According to the histopathological evaluation of the cystectomy specimens, all tumors were classified as T4 disease (T4a/b: 14 and seven cases, respectively). While a solitary osseous lesion was observed in one case, no distant metastases became visible during preoperative tumor staging procedures in the remaining patients. At the time of surgical intervention, in eight patients lymph node disease (pN2: 6; pN3: 2) was either localized within the pelvis or above the aortic bifurcation. All but one patient (orthotopic ileal neobladder substitution) received an ileal conduit as urinary diversion. Though the average age of the patients was 64 (52-77) years, the age of seven (33%) patients was 70 years or older. The follow-up for the entire cohort of patients was 13 (1-36) months. One patient was subjected to surgery due to a tremendous tumor progression following administration of two cycles Cisplatin/Gemcitabine (Gemcitabine 1,000 mg/m 2 on Days 1, 8 and 15; cisplatin 70 mg/m 2 on Day 2) in a neoadjuvant setting. Four patients received four to six cycles of the identical chemotherapeutical regimen and three patients were subjected to radiation therapy postoperatively.


   Results Top


At the time of data evaluation, 11 patients were still alive after a follow up-period of 20 (6-36) months (seven patients with pT4a [two of these patients received adjuvant chemotherapy] and four patients with pT4b tumors [one of these patients received radiotherapy]). Four patients ≥70 years at the time of surgery were alive after a follow-up period of 11, 11, 22 and 31 months, respectively. During follow-up, 10 patients died of progressive disease within a mean time interval of seven (2-19) months postoperatively; two patients had pT4aN0, two patients pT4bN0 and six patients with simultaneous lymph node metastases (four patients with pT4a, N2, G3, one patient with pT4a, N3, G3 and one patient with pT4b, N1, G2).

In one patient, a complete resection of the tumor specimen was not possible and in another three patients the histopathological evaluation of the cystectomy specimen revealed a positive margin resulting from extensive tumor growth on the level of the pelvic floor. Except one patient with an enterocutaneous fistula, who died of this complication, the remaining patients died of progressive disease during the follow-up period.

The mean duration of the postoperative hospitalization was 19 (11-50) days. Whereas 10 of the patients received no intra - or postoperative blood transfusions, an average number of 3 (1-7) blood units (1 unit: two patients; 2 units: four patients; 4 units: two patients; 5 units: one patient; 6 or 7 units: one patient, respectively) was administered in the remaining cases. The mean hemoglobin value of patients who did not receive intra - or perioperative blood transfusions was 10 (8.5-11.4) g/dl as detected immediately after surgery.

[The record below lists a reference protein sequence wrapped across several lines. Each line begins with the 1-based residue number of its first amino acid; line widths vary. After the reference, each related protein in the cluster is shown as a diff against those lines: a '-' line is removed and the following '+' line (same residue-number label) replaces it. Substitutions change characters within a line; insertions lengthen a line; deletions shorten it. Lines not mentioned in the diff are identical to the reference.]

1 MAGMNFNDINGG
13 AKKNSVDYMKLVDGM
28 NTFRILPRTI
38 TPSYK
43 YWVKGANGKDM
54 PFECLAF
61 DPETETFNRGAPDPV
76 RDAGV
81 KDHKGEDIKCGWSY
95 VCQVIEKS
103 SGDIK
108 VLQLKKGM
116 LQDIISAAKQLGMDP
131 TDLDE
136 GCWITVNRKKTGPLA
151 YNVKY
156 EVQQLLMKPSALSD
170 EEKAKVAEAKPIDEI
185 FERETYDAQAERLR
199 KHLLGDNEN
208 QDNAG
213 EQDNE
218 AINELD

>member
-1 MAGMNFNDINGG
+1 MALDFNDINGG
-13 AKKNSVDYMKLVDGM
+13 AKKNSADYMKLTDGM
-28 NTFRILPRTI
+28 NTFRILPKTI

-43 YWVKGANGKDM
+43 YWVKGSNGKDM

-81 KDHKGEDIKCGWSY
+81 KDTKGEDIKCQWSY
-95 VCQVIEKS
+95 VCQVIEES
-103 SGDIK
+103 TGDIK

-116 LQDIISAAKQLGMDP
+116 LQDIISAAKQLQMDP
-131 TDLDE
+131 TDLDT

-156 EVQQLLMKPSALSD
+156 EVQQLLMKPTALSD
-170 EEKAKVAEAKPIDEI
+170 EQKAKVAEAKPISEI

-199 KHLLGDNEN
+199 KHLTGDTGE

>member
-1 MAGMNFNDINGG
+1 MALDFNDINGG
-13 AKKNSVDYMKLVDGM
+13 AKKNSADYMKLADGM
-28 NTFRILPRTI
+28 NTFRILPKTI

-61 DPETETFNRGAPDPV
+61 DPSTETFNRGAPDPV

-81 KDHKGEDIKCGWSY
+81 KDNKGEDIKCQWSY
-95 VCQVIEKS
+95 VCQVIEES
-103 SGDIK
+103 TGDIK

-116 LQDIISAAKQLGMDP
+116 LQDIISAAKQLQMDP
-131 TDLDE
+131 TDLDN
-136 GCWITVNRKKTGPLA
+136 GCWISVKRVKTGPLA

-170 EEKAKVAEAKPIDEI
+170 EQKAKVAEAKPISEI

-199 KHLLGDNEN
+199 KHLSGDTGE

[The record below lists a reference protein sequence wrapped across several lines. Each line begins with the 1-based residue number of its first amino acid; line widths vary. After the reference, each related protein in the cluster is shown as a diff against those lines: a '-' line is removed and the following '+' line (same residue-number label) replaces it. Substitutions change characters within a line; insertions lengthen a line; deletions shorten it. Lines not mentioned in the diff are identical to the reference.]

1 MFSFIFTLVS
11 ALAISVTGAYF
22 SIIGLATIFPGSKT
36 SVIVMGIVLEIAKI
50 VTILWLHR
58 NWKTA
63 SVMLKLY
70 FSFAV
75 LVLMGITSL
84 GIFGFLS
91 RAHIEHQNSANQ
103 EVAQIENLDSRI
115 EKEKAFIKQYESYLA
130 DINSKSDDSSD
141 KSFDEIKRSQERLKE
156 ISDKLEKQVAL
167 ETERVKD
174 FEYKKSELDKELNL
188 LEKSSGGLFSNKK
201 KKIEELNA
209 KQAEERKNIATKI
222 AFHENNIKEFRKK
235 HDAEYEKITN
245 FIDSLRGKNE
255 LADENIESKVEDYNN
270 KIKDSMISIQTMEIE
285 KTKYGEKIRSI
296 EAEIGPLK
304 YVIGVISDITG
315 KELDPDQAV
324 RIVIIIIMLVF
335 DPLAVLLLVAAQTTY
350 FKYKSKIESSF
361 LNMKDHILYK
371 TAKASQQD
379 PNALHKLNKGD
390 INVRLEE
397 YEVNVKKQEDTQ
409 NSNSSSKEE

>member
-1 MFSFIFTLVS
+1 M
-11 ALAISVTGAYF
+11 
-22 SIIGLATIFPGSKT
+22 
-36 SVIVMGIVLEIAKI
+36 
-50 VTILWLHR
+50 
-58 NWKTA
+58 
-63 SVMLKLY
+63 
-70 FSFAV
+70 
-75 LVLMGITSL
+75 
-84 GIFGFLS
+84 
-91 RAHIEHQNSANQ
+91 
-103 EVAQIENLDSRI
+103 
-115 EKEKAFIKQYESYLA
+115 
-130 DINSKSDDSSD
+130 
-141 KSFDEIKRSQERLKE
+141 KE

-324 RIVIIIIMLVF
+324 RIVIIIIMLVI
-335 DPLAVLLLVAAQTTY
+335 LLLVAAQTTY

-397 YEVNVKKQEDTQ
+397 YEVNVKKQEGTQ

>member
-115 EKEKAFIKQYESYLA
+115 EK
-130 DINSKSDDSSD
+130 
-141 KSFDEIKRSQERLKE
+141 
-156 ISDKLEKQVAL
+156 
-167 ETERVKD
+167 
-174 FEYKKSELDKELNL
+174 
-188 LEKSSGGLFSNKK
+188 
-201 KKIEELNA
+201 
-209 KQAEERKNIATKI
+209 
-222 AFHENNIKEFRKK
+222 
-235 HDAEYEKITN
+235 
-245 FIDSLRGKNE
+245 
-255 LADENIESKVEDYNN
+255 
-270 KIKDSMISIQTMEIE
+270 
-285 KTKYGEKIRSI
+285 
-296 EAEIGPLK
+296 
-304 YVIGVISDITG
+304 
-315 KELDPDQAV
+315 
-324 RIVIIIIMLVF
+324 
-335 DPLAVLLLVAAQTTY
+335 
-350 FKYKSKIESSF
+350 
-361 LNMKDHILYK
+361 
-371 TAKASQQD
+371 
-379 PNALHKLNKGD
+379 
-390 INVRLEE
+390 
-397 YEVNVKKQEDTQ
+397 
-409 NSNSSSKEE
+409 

In addition to minor complications in the form of prolonged wound healing that were observed in four patients, other complications directly associated with surgery were mild paresthesia affecting the lower extremities (three patients) as well as insignificant pulmonary embolism and acute renal failure in one patient, respectively. In addition, one patient with an enterocutaneous fistula died of this complication three months after cystectomy.


   Discussion Top


The clinical efficacy of a multimodality bladder-preserving strategy for the management of muscle-invasive bladder cancer has been repeatedly described to approximate that of radical cystectomy. Whereas this conservative approach might be a valid option for selected bladder cancer patients with tumors confined to the bladder wall, [4],[5],[6],[7] it was described to induce severe local complications with a substantial negative impact on quality of life issues in non-selected groups of patients. [8],[9],[10] Lodde et al., subjected 24 muscle- invasive bladder cancer patients who had refused or were not eligible for radical cystectomy to a multimodality bladder-preserving approach. With this therapy, all patients complained of urgency, frequency and severe nocturia. Whereas the mean readmission rate for the whole group was eight per patient, a salvage cystectomy became necessary in seven cases due to uncontrollable bleeding from the primary tumor. Additionally observed major complications were ileus, enterovesical fistulation and hydronephrosis from tumor-induced ureteral obstruction as well as symptoms occurring secondary to the development of distant metastatic spread. However, in the series by Lodde et al., a transurethral resection (TUR) was combined with radiation in nine, chemotherapy in four and radiochemotherapy in only two cases, respectively. [10] A more favorable clinical outcome could have possibly been achieved following a combined modality approach that would have included TUR, radiation and chemotherapy. However, in contrast to this series, a complete TUR of the primary tumor is not possible in most patients presenting with extensive tumor growth beyond the bladder wall classified as T4 disease. A sufficient response to conservative treatment in the form of radio-chemotherapy can be hardly achieved in these cases. [11],[12] Therefore, a clinical efficacy and complication rate similar to that reported by Lodde et al., can be postulated for a conservative approach to bladder cancer revealing extensive endopelvic growth. Additional arguments that question the value of a conservative approach include increased mortality and morbidity following extensive chemotherapeutical pre-treatment when salvage cystectomy becomes necessary in case of severe local complications due to insufficient local tumor control. [13] In terms of the clinical prognosis, in one of the very rare series that compared conservative treatment of muscle-invasive bladder cancer with the clinical efficacy of radical cystectomy, salvage cystectomy was necessary in 25% of conservatively treated patients. Disease-free as well as long-term survival was significantly longer in the cystectomy group. [8] However, conservative management of T3/T4 bladder cancer has been reported to hardly exceed a median long-term survival of 27 months and an overall five-year survival rate of 19%. [5],[14] With sufficient local tumor control achieved by cystectomy, 50% of patients included in the present series were still alive after a follow-up of 20 (6-36) months. A more extended follow-up period is necessary to compare the clinical prognosis of patients subjected either to surgical or conservative management of the disease. In contrast, the very limited clinical efficacy of salvage cystectomy following a conservative multimodality therapy has already been demonstrated. [11]